Stand, therefore, by co-operation, as the one successful answer to the cavils of our enemies that Baptist polity, having no earthly head or graded hierarchy, can never accomplish the work of organization. But to hold together many widely scattered and free communities there must be some mighty work to do beyond the ability of the few and commensurate with the power of the many. As in the past we have these mighty works before us now: (a) protection against tyranny; (b) missions, home and foreign; (c) Christian education. Common necessities and mutual interests brought about that glorious union of the Separate and Regular Baptists and may they ever remain one and indivisible! May differences on minor points never break up our unity!

And now let us for a moment inquire somewhat into the doctrines, discipline and comity of our churches one hundred years ago. In all essential particulars they were the same as now. There were differences on minor points, but great agreement on vital points. Their more important doctrines were: The plenary inspiration, sufficiency and supremacy of the Holy Scriptures. The divinity of our Lord Jesus Christ and his vicarious expiation.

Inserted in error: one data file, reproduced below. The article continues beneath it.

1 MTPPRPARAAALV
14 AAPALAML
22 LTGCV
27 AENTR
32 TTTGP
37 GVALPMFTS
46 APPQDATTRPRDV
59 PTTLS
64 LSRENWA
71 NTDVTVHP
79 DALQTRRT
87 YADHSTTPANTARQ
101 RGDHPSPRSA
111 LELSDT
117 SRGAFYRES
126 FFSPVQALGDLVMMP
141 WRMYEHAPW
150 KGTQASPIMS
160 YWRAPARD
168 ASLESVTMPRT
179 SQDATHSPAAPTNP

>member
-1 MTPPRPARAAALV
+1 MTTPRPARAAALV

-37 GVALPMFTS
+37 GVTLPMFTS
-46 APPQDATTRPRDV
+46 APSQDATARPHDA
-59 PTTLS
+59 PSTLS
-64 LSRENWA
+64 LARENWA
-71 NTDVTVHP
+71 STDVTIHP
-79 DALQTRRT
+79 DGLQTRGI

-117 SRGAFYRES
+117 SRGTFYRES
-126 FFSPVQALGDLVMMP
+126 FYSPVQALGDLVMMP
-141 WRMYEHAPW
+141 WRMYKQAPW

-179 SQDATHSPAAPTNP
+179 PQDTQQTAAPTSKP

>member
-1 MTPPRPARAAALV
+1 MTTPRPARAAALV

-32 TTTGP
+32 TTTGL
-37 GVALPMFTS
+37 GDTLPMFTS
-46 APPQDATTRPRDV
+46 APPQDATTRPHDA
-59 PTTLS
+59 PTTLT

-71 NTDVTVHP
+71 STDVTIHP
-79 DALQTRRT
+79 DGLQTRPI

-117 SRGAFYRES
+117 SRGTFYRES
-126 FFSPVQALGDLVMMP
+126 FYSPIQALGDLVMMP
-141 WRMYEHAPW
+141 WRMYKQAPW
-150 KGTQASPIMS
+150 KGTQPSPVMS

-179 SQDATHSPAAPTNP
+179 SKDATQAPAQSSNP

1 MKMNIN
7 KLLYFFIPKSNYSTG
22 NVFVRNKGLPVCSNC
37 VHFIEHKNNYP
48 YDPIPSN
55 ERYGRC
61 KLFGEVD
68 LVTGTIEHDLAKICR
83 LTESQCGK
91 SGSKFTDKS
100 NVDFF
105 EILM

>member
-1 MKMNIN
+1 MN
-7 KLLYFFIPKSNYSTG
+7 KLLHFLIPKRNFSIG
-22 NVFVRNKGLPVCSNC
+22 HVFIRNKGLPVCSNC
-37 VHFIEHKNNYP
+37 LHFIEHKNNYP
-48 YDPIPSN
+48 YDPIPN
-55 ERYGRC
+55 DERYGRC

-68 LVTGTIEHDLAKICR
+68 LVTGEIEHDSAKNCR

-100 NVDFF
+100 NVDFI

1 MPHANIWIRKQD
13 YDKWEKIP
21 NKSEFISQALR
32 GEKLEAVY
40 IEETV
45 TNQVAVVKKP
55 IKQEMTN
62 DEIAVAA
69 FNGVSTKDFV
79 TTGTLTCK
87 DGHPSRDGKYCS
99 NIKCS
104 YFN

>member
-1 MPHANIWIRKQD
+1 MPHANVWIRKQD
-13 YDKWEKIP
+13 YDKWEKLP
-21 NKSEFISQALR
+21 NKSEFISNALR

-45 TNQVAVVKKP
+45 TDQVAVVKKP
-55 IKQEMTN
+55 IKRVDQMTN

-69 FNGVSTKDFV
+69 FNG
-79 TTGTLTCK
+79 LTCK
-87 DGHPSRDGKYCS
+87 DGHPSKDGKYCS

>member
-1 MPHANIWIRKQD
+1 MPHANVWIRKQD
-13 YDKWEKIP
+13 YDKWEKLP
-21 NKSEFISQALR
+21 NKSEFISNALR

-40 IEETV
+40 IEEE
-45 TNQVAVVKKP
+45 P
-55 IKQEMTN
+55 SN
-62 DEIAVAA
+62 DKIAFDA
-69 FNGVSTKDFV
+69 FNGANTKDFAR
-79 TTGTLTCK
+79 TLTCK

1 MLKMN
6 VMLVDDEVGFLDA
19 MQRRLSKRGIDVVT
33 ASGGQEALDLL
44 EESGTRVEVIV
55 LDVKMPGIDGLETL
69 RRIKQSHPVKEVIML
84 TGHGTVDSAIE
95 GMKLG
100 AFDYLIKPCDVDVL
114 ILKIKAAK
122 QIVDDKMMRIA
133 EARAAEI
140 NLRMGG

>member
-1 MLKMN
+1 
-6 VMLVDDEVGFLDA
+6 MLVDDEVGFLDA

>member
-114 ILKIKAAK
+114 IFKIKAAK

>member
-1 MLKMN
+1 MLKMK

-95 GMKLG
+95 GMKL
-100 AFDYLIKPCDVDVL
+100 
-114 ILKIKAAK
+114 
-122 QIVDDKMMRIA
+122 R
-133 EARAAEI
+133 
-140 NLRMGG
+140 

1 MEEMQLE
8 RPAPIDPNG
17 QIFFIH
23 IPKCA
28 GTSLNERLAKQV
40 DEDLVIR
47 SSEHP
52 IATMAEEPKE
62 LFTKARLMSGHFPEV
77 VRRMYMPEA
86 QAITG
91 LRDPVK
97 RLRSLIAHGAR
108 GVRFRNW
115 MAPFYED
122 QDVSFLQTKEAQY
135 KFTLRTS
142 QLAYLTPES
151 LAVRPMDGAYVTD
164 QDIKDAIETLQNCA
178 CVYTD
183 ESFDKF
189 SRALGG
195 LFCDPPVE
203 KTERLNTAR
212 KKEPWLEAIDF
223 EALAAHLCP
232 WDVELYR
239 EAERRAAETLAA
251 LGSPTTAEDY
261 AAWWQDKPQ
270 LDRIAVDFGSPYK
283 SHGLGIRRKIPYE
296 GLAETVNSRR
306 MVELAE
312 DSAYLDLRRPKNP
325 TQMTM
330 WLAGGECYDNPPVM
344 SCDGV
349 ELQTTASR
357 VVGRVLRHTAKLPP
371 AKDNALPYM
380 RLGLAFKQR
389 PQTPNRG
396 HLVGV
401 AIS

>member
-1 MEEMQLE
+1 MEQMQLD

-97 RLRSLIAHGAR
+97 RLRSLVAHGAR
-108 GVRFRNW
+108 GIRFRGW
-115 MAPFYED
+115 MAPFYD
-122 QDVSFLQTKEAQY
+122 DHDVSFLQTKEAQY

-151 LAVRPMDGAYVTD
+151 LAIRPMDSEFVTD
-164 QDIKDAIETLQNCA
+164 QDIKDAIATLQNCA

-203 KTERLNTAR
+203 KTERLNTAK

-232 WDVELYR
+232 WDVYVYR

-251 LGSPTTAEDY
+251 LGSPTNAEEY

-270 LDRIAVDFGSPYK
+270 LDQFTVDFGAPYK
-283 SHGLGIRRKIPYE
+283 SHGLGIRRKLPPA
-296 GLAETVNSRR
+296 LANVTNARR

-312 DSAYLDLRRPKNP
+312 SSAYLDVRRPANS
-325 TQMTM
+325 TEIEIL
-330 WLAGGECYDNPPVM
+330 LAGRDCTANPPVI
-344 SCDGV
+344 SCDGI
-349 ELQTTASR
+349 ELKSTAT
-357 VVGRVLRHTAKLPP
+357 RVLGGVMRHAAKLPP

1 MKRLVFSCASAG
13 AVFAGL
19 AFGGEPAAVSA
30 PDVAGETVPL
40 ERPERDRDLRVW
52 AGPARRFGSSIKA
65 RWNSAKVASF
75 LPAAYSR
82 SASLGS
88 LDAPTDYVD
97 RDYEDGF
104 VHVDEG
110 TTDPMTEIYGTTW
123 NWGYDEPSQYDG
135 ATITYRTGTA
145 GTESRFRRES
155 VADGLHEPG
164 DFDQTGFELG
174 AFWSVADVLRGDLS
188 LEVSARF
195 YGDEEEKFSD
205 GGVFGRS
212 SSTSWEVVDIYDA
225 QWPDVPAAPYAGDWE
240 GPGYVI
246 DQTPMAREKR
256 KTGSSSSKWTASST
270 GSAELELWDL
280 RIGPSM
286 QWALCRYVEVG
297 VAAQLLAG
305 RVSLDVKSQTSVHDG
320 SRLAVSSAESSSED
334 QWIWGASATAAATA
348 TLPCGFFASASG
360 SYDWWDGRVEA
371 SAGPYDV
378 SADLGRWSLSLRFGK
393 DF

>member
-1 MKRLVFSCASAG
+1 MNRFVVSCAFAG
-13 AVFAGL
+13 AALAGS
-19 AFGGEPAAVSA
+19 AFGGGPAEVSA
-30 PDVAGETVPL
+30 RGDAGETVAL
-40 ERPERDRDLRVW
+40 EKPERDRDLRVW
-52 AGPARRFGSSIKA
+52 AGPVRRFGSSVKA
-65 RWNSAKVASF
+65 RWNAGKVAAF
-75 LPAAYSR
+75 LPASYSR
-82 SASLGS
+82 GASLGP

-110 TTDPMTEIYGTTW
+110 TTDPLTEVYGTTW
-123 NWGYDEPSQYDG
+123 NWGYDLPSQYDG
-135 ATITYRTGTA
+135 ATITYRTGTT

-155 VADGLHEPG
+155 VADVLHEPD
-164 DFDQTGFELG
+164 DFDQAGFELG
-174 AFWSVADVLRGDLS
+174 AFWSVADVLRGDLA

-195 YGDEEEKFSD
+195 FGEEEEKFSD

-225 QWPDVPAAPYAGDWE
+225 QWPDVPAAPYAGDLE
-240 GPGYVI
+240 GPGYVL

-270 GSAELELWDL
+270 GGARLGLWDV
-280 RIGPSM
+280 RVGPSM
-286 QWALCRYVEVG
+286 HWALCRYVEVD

The necessity of regeneration and sanctification by the Holy Spirit arising from man’s fall and total depravity. Salvation by grace, with all its kindred doctrines. Repentance and faith the terms of discipleship. Salvation essential to baptism, and not baptism essential to salvation. Baptism and church-membership essential to communion . A spiritual church. A distinct local church. An independent church. Interdependence of local churches for counsel and co-operation. The mission of the churches to preach the gospel to every creature. Co-operation of the churches for protection against tyranny, for missions and for education. Severance between church and state and soul-liberty. From the queries sent up to the associations and the answers returned, it is evident that their views of discipline accord in all essential points with ours to-day and that in comity they were somewhat ahead of us now. But who were the leading men of 1800?